A diabetes device that makes a lot of “Sense”

A young patient's design helps people with diabetes live easier lives

5:00 AM

Author | Tessa Roy

mom child and doctor smiling by tree
Jackson (center) with his mom Amanda Valyko (left) and provider Joyce Lee, MD, MPH (right). Credit: Tessa Roy, Michigan Medicine

Jackson was only three years old when he was diagnosed with diabetes and doesn’t remember what life was like before having it.

Living with diabetes at such a young age comes with challenges, but those challenges have inspired Jackson, now 8 years old, to come up with ways for people like him to live a little easier.  

Creating SensePod

Jackson, clearly an inventor in the making, drew a concept for what he calls the “SensePod” when he was only six years old.

The SensePod would eliminate the need for multiple devices being used to manage Type 1 diabetes.

It connects a pod and a sensor (an insulin pump and blood sugar monitoring device, respectively), making numerous finger pokes or needle sites a thing of the past.

sketch of plan for SensePod
Jackson’s sketch of the SensePod. Courtesy of the Valyko family

It also has an insulin tank, easy to remove attachments and the ability to monitor the user’s blood sugar.

Users can also customize the design of the patches that keep the SensePod in place. 

“I thought it would be a lot easier for people to use,” Jackson said.

"A lot of people make more things for Type 2 diabetes, and I wanted to make something for Type 1 diabetes.” 

Jackson, who receives his care at University of Michigan Health C.S. Mott Children’s Hospital, is one of the many individuals who use multiple devices to manage their diabetes.

These devices can include wearable insulin pods, pumps, Continuous Glucose Monitors, and more.

Many of these also connect to a smartphone or other device.

While explaining how each of his works, Jackson demonstrates pricking his finger, then using an iPhone app to check his blood sugar levels.  

A single device like the SensePod would also make it easier for Jackson to play his favorite sport: baseball.

boston red sox player with boy in red sox hat smiling outside at baseball field
Jackson with Boston Red Sox player Adam Duvall. Courtesy of the Valyko family

He hopes to be a professional player someday and has already begun networking. Jackson and his family got the chance to meet Boston Red Sox player Adam Duvall, who also has Type 1 diabetes.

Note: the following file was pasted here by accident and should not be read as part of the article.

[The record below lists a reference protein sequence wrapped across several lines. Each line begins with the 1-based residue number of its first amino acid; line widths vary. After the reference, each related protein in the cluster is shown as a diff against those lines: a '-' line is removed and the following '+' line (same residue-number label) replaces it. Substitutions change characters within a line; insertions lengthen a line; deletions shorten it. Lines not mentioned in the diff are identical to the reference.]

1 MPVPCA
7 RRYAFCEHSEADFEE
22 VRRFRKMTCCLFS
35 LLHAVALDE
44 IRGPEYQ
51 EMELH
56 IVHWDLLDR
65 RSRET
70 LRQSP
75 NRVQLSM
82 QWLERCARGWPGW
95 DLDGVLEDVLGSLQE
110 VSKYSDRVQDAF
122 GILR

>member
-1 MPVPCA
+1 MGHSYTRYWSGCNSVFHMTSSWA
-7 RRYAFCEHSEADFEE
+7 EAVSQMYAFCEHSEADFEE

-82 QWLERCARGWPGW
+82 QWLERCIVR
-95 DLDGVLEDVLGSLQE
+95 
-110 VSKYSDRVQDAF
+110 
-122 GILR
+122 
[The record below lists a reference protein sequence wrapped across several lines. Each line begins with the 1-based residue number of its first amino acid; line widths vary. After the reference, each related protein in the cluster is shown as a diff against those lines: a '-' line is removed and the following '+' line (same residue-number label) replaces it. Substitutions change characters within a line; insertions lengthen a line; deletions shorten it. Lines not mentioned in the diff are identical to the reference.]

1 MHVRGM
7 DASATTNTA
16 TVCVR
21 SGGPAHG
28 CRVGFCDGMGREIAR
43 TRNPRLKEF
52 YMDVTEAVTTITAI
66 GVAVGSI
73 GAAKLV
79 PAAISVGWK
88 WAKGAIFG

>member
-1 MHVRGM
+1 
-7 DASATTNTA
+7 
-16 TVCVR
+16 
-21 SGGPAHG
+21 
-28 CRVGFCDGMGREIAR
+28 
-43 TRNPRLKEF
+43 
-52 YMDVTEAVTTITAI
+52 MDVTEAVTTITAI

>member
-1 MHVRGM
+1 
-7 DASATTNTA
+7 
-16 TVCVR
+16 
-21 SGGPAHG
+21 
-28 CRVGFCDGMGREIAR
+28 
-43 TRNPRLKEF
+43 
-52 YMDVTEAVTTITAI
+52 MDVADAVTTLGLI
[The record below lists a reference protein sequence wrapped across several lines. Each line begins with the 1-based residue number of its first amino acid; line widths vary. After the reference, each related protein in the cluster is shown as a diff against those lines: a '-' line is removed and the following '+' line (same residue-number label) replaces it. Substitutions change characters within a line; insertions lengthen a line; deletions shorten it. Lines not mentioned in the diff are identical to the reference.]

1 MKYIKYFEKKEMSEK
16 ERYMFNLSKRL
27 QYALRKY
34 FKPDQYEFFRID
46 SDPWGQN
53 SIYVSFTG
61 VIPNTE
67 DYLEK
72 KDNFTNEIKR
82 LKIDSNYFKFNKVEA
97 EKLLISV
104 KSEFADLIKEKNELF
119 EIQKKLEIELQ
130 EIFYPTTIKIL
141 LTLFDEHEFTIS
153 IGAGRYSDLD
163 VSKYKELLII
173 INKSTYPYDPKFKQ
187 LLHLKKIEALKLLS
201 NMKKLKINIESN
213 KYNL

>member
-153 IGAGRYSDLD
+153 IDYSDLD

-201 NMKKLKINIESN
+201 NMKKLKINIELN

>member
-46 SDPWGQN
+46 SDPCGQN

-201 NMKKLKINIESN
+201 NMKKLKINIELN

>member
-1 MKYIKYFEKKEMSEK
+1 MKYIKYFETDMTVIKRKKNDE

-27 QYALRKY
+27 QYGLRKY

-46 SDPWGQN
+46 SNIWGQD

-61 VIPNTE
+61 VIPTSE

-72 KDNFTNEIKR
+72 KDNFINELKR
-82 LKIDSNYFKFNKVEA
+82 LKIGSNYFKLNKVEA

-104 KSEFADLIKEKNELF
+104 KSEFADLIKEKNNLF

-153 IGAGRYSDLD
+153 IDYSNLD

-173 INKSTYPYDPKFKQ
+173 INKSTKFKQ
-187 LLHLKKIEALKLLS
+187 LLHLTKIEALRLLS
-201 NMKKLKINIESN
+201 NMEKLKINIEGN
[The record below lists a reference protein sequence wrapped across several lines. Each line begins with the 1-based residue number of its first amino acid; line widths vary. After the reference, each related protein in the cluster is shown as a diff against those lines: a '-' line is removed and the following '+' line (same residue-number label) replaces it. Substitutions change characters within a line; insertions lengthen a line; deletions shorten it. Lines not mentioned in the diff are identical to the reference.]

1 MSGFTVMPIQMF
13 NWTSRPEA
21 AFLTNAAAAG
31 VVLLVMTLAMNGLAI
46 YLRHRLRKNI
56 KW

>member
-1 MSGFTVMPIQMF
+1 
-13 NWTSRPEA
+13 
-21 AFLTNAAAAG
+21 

Jackson’s mom, Amanda Valyko, remembered Duvall exchanging gifts and spending time talking to Jackson about diabetes during one of the team’s spring training practices.  

The SensePod has the support of Jackson’s provider and Mott pediatric endocrinologist, Joyce Lee, M.D., M.P.H., who’s impressed with how savvy he is at managing his diabetes at such a young age.  

“There is so much more to do to reduce the burden and improve the quality of life for our patients with diabetes. Our patients and families love their devices but there are inconveniences like having to have two separate sites on the body to place the sensor and the insulin pump,” she said. 

What's next?

The biggest thing Jackson hopes the SensePod will help other patients with is fear.

He knows all too well what it feels like to receive a diagnosis and how overwhelming it can be to learn how to manage diabetes.

But these days, he’s looking on the brighter side. 

“It was really scary for a while, but after a few years I got better with it,” Jackson said. “I’m doing pretty well with it now.” 

In the United States, more than 37 million people like Jackson live with diabetes and related diseases, with another 1.5 million being diagnosed every year.

The University of Michigan Health’s Caswell Diabetes Institute supports rigorous science that identifies new ways to control diabetes, prevents the complications of diabetes, and provides better care and health outcomes for people living with diabetes.

To do this, the institute sees it as essential to elevate the voice of patients and their families, ensuring that strategies to advance research and care are closely aligned with the goals of those living with, and affected by, these diseases in their daily lives.  

More Articles About: Diabetes Diabetes Counseling Diabetes Management Diabetes Support Metabolism, Endocrinology & Diabetes Type 1 Diabetes Community Health
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